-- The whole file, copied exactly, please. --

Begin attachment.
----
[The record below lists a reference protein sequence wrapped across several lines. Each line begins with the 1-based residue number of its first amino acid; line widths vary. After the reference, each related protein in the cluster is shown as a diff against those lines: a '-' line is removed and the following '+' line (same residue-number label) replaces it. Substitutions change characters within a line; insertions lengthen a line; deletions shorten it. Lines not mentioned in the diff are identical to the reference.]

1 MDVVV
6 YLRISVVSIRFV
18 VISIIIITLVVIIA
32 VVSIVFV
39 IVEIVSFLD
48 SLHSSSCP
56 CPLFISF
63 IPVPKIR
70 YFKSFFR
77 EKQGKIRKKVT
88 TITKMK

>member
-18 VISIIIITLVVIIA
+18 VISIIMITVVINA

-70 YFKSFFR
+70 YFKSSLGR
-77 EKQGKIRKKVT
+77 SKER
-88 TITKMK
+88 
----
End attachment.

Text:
[The record below lists a reference protein sequence wrapped across several lines. Each line begins with the 1-based residue number of its first amino acid; line widths vary. After the reference, each related protein in the cluster is shown as a diff against those lines: a '-' line is removed and the following '+' line (same residue-number label) replaces it. Substitutions change characters within a line; insertions lengthen a line; deletions shorten it. Lines not mentioned in the diff are identical to the reference.]

1 MDVVV
6 YLRISVVSIRFV
18 VISIIIITLVVIIA
32 VVSIVFV
39 IVEIVSFLD
48 SLHSSSCP
56 CPLFISF
63 IPVPKIR
70 YFKSFFR
77 EKQGKIRKKVT
88 TITKMK

>member
-18 VISIIIITLVVIIA
+18 VISIIMITVVINA

-70 YFKSFFR
+70 YFKSSLGR
-77 EKQGKIRKKVT
+77 SKER
-88 TITKMK
+88 